So, when Daiei decided to relaunch the Gamera series for its 30th anniversary (like a certain other franchise), Yuasa would’ve leapt at the chance to be involved again, and Showa Gamera scribe Nisan Takahashi wrote a treatment for Yuasa to direct. Of course, if you know your kaiju history, you know that what we got in 1995 was not their proposed idea, but a revolutionary reboot from director Shusuke Kaneko and writer Kazunori Ito, the classic Gamera: Guardian of the Universe. The Kaneko Gamera trilogy was indubitably the correct choice on Daiei’s part, since those films remain to this day the finest collective work the genre has ever offered (with the arguable exception of Godzilla 1954). Still, as fans and completists, we have to wonder just what the old team’s film would have been like…. or do we?

Takahashi wasn’t exactly thrilled to be cut out of the picture, considering that he *had* been given perpetual ownership rights to the character when the studio went bankrupt, a deal which was pretty much ignored later. Rather than filing his story away in a drawer somewhere and sulking, he instead went ahead and published Gamera vs. Phoenix as a novel in 1995. I admit, I’ve only read the brief synopsis (it’s the year 19XX, something’s hurting the ozone layer, the Nazca lines are magical, Gamera fights a phoenix), but there are some great illustrations from legendary Showa kaiju illustrator Shuji Yanagi:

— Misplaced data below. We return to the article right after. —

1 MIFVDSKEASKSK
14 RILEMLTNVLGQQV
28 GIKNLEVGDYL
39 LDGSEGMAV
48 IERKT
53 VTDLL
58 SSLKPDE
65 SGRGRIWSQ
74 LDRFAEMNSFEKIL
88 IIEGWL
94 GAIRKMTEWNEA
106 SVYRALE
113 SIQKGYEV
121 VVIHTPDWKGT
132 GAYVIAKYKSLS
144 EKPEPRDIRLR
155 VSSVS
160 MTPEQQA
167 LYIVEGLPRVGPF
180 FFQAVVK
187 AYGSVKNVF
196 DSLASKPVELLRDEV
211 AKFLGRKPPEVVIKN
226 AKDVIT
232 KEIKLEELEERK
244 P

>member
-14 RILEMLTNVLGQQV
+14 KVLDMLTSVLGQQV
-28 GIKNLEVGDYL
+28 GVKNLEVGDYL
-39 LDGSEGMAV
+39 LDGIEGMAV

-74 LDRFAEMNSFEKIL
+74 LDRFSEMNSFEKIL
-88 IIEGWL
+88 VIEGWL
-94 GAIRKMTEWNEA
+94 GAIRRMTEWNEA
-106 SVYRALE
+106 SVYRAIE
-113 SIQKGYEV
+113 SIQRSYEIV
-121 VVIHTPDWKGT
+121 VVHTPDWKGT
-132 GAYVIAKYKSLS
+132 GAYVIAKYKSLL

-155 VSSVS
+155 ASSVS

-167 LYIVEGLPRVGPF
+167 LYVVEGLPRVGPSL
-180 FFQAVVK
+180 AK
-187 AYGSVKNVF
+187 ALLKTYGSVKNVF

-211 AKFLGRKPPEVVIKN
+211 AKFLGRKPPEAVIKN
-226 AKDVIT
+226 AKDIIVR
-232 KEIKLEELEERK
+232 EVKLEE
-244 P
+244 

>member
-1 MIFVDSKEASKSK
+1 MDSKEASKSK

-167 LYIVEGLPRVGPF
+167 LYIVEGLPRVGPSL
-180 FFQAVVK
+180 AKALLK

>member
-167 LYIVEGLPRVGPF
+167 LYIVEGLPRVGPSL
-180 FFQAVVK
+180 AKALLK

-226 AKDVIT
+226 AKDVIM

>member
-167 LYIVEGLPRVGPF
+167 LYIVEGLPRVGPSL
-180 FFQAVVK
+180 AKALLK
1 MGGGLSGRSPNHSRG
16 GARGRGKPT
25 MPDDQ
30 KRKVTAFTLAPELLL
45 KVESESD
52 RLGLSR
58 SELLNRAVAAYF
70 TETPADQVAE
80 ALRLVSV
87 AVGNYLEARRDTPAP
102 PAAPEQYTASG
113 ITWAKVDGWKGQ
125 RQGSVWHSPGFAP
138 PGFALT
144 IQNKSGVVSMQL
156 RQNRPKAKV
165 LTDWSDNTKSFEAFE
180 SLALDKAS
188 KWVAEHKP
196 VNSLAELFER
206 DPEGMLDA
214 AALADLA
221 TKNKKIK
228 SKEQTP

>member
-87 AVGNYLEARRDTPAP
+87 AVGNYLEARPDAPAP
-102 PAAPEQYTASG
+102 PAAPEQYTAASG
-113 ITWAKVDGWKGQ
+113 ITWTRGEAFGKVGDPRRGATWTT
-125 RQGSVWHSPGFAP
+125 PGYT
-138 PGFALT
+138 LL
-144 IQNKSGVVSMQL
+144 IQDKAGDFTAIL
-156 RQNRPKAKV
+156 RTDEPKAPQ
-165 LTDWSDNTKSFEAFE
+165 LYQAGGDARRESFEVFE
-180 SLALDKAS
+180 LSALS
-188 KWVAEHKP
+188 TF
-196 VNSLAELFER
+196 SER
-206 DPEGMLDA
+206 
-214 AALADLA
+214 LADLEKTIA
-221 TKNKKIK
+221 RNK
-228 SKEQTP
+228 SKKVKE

gamera vs Phoenix2  gamera vs Phoenix 3 gamera vs Phoenix 2 gamera vs phoenix 4 gamera vs phoenix 5

But anyway, back to Gamera’s lost years. The monster really didn’t do a whole lot during the hiatus between 1980 and 1995.

  • There was the occasional commercial:

  • A rock song by Blue Oyster Cult’s Buck Dharma (again, following in Godzilla’s wake):

  • Paleontology aside: A real-life Jurassic-era turtle was christened “Sinemys Gamera” in 1993, beating out the real-life Gojirasaurus naming by 4 years.

sinemys gamera

  • Extended gag cameos in Akira Toriyama’s Dr. Slump and Dragonball manga, extending to the anime and video game adaptations as well. Dragonball is possibly the most popular anime in history, so this very well might be the first, or only, exposure a lot of people in the world have had to the character.

babygamera dragonball

  • Speaking of people’s first exposure to Gamera, it would be irresponsible to omit the movie-riffing paragon, Mystery Science Theater 3000. They first showed the five Gamera films available to them during their first run on KTMA in Minneapolis in 1988, but it’s their redux episodes from 1991 that truly kept the Gamera name alive in American’s consciousness…. all the better to sucker-punch audiences when the 1995 film hit US theaters.